Finally, it should be noted that stepper motors with field-oriented control receive only as much current as they need. They run cooler and deliver the same performance as an ordinary stepper while dissipating less electric power. The advantage becomes clear when considering belt-driven applications which normally use induction motors coupled with flange-mounted gearboxes. It is not uncommon for induction motors in these situations to be replaced by closedloop steppers weighing one-third as much and which occupy about one-third the space.
Tips for selecting a stepper motor
To choose the right stepper motor, start with the torque the motor must deliver and the rotational speed at which this torque must be available. Consider an example where required torque Md = 10 Nm at speed n = 200 rpm. Then motor power P =
Md × n × /30 = 209 W
This approximation lets you practically read the power directly from the characteristic curve. The speed-torque curve for the stepper motor depicts the dynamic torque relative to the rotational speed or step frequency. The dynamic characteristic of a stepper motor also depends on factors such as the type of power driver and the amount of supply current.
If the power data for a motor are known, then the equation for computation of the required torque is:
Md = P / (n × ˜0.1)
Again, rotational speed is in rpm, torque is in nanometers. Alternatively,
Md = P × z/6.28 × f
where z = steps/rotation and f = frequency, Hz
The power of a stepper motor rises until it hits its breakpoint speed and remains relatively constant at higher speeds because the torque falls roughly linearly with rising speed.
A stepper motor consists of a magnetic rotor and multiple offset stator windings. Current through these windings generates a magnetic field. Reversing the direction of current flow changes the polarity of the magnetic field. When windings get energized in a defined sequence, the result is a rotating stator field that the toothed permanent magnet of the rotor follows. The electrical impulses thus determine the speed of the rotating magnetic field and the rotor translates these impulses into mechanical rotation with a defined step angle.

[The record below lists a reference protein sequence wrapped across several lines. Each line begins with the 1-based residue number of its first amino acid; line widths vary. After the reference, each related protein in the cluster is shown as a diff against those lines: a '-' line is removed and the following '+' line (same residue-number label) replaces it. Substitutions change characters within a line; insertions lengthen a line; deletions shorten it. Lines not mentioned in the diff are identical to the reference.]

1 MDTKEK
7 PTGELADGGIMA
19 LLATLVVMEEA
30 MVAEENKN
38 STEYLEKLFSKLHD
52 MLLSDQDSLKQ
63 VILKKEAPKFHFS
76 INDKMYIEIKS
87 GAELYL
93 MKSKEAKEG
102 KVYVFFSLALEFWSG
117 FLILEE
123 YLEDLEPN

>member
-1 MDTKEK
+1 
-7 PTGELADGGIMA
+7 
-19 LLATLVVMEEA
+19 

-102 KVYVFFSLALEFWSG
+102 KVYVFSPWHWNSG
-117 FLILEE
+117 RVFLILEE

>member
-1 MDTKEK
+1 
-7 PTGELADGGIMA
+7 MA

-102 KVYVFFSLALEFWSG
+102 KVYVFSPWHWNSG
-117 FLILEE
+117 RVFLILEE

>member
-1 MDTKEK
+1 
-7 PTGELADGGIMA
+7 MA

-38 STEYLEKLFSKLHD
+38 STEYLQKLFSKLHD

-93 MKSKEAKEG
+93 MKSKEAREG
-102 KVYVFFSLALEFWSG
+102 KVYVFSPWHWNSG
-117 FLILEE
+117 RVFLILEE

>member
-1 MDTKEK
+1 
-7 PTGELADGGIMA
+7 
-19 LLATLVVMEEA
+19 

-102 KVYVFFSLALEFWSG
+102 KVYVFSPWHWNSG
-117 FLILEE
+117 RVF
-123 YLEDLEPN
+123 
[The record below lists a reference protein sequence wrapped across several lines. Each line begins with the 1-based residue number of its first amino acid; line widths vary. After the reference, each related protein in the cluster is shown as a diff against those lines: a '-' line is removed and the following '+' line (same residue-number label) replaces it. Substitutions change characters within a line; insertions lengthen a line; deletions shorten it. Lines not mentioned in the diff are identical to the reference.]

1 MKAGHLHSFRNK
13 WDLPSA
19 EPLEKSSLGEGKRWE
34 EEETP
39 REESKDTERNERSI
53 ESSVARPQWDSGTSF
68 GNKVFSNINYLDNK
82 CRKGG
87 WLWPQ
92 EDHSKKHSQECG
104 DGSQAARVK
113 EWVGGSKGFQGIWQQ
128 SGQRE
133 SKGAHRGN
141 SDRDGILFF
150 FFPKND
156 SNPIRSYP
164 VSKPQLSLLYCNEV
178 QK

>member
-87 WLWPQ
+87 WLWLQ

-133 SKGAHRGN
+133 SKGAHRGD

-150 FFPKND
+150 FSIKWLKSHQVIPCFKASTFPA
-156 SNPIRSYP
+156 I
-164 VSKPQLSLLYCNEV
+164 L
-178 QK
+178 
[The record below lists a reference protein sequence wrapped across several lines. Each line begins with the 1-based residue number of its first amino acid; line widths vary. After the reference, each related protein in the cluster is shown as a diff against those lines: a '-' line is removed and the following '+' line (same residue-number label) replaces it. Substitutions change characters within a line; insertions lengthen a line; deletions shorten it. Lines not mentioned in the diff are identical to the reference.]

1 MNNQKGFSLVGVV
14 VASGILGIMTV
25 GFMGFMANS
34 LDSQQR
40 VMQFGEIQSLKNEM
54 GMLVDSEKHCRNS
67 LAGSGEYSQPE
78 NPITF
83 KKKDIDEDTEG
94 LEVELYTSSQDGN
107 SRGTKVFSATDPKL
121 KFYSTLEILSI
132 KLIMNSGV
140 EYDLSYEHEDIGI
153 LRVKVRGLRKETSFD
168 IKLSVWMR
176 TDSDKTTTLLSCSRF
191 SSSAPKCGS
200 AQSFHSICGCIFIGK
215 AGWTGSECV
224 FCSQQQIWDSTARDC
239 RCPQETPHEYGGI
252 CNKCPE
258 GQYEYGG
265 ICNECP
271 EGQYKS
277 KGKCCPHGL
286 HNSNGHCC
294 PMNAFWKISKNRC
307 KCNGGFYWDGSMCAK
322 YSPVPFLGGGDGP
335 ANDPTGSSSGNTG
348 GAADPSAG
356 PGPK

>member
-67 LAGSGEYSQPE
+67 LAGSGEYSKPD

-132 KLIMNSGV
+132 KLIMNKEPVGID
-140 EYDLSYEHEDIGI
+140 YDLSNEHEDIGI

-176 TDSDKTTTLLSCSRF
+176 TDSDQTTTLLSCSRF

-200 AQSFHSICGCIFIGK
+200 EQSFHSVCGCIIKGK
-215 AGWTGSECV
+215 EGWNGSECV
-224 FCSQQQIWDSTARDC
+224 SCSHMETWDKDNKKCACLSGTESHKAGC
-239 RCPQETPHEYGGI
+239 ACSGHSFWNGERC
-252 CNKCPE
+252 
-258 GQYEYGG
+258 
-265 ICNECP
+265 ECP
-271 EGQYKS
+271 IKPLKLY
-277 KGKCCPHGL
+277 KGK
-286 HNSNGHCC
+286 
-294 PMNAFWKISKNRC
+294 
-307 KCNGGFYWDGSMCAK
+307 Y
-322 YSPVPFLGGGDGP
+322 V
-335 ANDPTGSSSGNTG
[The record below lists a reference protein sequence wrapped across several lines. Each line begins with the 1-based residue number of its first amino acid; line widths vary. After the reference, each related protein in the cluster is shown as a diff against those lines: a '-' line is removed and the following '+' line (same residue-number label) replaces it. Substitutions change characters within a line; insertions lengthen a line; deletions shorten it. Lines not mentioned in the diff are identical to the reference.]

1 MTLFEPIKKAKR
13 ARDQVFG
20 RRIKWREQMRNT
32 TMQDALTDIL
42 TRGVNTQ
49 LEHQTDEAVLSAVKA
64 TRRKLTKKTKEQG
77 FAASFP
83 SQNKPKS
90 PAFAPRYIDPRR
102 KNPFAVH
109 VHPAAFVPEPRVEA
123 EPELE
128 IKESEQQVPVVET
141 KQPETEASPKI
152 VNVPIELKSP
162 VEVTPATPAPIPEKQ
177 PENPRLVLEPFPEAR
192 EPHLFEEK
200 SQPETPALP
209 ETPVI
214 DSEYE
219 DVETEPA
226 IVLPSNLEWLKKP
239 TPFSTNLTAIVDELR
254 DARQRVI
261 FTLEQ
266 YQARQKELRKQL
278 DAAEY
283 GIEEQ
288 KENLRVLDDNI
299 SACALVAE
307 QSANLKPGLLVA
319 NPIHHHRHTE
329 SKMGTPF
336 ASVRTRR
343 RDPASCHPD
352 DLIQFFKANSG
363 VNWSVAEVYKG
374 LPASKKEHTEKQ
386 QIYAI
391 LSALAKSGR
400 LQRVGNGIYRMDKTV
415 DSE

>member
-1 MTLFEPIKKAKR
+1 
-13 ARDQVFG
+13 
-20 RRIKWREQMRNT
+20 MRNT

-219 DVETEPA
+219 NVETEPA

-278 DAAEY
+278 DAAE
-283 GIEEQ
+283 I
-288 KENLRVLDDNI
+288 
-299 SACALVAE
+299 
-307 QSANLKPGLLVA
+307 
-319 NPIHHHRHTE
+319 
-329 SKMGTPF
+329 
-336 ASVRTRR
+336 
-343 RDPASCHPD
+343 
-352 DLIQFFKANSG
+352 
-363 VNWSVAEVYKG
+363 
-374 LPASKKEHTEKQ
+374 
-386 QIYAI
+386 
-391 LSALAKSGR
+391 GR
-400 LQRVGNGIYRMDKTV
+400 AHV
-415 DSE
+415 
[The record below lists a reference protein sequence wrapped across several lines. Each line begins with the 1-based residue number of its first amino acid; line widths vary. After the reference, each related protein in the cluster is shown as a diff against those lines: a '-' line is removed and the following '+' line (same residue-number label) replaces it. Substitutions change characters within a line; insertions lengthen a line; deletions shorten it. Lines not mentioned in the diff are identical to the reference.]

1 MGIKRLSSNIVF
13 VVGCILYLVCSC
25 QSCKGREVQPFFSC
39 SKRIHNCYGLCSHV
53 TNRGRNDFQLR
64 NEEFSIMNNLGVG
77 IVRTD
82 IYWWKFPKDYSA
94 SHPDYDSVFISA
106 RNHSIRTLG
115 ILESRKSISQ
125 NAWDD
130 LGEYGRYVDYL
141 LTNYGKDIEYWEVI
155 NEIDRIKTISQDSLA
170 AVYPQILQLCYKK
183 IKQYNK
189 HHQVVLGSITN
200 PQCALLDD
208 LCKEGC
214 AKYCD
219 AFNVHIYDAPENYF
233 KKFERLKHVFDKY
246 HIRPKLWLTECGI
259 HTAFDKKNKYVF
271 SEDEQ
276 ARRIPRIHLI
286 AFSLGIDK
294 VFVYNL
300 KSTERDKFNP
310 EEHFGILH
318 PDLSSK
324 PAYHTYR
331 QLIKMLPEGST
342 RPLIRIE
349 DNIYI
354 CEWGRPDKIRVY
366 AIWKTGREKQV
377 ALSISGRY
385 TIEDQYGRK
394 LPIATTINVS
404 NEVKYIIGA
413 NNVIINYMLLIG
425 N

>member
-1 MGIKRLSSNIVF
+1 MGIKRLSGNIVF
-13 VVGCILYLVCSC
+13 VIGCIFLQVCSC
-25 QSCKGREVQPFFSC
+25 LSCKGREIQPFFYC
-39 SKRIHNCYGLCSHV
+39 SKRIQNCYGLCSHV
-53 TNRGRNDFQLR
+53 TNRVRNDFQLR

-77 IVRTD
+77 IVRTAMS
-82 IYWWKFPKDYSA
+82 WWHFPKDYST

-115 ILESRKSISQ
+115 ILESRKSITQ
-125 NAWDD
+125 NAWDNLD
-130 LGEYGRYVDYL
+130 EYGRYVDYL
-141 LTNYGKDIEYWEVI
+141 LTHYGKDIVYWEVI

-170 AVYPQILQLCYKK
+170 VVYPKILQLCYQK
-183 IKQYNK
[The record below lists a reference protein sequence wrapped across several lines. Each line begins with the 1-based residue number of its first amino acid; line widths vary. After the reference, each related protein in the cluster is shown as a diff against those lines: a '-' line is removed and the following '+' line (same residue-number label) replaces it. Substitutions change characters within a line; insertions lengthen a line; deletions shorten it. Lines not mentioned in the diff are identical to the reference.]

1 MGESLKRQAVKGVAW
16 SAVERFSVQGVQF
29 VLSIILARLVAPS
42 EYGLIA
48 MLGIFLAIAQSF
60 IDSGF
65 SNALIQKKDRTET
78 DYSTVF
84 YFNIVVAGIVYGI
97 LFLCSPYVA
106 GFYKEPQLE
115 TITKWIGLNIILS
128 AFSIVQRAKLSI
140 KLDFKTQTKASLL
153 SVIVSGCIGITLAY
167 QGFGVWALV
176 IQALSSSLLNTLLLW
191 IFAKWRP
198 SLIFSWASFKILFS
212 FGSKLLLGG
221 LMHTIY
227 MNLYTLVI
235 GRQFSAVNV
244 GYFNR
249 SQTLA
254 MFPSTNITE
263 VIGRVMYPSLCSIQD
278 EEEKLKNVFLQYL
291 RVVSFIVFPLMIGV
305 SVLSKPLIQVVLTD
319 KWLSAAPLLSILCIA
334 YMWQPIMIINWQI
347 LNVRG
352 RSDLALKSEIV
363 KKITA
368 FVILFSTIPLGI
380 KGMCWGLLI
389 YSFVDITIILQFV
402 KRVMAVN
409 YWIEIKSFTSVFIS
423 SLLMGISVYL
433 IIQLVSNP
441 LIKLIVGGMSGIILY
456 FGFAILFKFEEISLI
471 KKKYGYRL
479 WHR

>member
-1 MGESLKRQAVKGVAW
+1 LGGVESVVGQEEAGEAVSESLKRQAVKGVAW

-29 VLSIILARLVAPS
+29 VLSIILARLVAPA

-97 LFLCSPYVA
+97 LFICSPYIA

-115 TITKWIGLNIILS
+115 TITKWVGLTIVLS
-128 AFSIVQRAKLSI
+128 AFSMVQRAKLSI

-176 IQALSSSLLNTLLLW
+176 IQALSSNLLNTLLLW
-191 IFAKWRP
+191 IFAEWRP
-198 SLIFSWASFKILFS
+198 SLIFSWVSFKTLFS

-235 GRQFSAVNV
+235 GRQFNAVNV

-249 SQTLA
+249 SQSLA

Stepper motors are widely used when the job demands a low-priced drive for positioning tasks accompanied with highly precise speed control. There are three specific variants: permanent magnet, variable reluctance, and hybrid motors. The permanentmagnet stepper motor operates on the reaction between a permanent-magnet rotor and an electromagnetic field. The rotor has a permanent magnet mounted at each end. Both the stator and rotor have teeth. The teeth on the rotor surface and the stator pole faces are offset so there will be only a limited number of rotor teeth aligning themselves with an energized stator pole. The number of teeth on the rotor and stator determine the step angle movement that will arise each time the polarity of the winding reverses. The greater the number of teeth, the smaller the step angle.
The variable-reluctance stepper motor differs from the PM stepper in that it has no permanent-magnet rotor and no residual torque to hold the rotor at one position when turned off. When the stator coils energize, the rotor teeth will align with the energized stator poles. This type of motor operates on the principle of minimizing the reluctance along the path of the applied magnetic field. By alternating the windings that are energized in the stator, the stator field changes, and the rotor moves to a new position. The stator of a variable-reluctance stepper motor has a magnetic core constructed with a stack of steel laminations. The rotor is made of unmagnetized soft steel with teeth and slots.
The hybrid step motor consists of two pieces of soft iron, as well as an axially magnetized, round permanent-magnet rotor. The term hybrid comes from the fact that the motor operates under the combined principles of the PM and variable-reluctance stepper motors. The stator core structure of a hybrid motor is essentially the same as its VR counterpart. The main difference is that in the VR motor, only one of the two coils of one phase is wound on one pole, while a typical hybrid motor will have coils of two different phases wound on one the same pole. Each pole of a hybrid motor is covered with uniformly spaced teeth made of soft steel. The teeth on the two sections of each pole misalign with each other by a half-tooth pitch. Torque is created in the hybrid motor by the interaction of the magnetic field of the permanent magnet and the magnetic field produced by the stator.
Hybrid combines the benefits of reluctance and permanent-magnet motors. They offer high-step resolution, high-repetition accuracy, and excellent holding torque and nominal torque into high speed ranges.
A correctly sized stepper motor is a reliable drive element. There is no hunting around the motor axis when the motor remains at its null position, a frequent problem with servomotors.